Due to the massive population boost in recent decades, the demand for doctors and nurses has reached an all-time high. Things reached a crescendo after the pandemic and its impacts became apparent to the whole world, especially the United States.
As of now, the demand for nurses has peaked and there is a definite shortage. While this shortage is often quite taxing on active nurses, it has also allowed for higher payments, higher employment rates, more opportunities, and reliable job assurance. So, what does the future of nursing hold for working and aspiring nurses next? Stay with us as we explore the advancements and opportunities in the field to find answers.
Selective Further Growth
As mentioned, there is already an active demand and even a significant shortage of available nursing professionals in some locations. So, what does the near future hold for nurses in terms of employability and professional growth? As per the U.S. Bureau of Labor Statistics (BLS),
- Job opportunities will grow between 2021 – 31 at an estimated 6% for Registered Nurses (RN).
- Job Opportunities will grow by an astounding 40% between 2021 – 31 for nurse practitioners, nurse anesthetists, and nurse midwives.
In line with the previously mentioned estimates, the shortage of registered nurses has almost reached indefinite stagnancy. Therefore, the rate of growth in job opportunities for RNs is expected to be no higher, if not a bit lower than the national average for at least quite some time to come. In other words, the coming years will likely see medical establishments trying to fill their present vacancies, rather than creating new ones for RNs.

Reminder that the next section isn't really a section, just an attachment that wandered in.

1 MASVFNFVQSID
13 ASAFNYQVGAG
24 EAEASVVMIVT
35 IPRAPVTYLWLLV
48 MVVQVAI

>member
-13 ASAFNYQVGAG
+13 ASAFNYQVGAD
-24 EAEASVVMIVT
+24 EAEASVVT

As per the same BLS report linked above, that is clearly not how things are expected to pan out for more qualified, specialist nurses. An expected minimum growth of 40% is rare to see in any profession, especially when the national average for job growth rate is anticipated to range between 5% and 8% during the same time period.
A Marked Increase in the Number of Highly Qualified Nurses
As is always the situation in stagnant sectors, the growth in income has also reached stagnation point. For RNs, this will play out differently because the stagnancy here is that of deficiency and not oversaturation. As a result, registered nurses are neither likely to lose their jobs, nor are they going to have trouble finding one in the foreseeable future.
However, regular nurses are also not likely to see their pay scales growing at a significantly higher than average rate in the coming years. They might need to stay satisfied with average pay growth, while contending with the constant pressure of making up the deficit in nursing staff. It is neither the ideal, nor the worst situation to be in.
Naturally, this effect is expected to prompt more nurses towards seeking higher qualifications in relevant fields. More RNs will seek BSN and MSN degrees to build a more rewarding career for themselves, while more APNs with MSN degrees will seek to complete their education with a DNP in their respective fields.